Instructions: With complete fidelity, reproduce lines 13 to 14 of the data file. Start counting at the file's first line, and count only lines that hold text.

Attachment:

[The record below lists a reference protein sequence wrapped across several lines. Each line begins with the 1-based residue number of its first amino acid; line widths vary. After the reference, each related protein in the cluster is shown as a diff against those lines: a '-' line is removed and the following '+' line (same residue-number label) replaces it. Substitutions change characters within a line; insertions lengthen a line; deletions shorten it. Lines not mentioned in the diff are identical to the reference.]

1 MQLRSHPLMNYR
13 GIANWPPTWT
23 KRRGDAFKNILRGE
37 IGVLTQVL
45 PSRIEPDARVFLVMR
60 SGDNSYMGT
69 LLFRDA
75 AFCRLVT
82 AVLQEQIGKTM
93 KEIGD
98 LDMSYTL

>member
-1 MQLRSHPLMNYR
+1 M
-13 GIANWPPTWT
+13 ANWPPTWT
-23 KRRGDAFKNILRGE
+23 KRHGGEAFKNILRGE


>member
-1 MQLRSHPLMNYR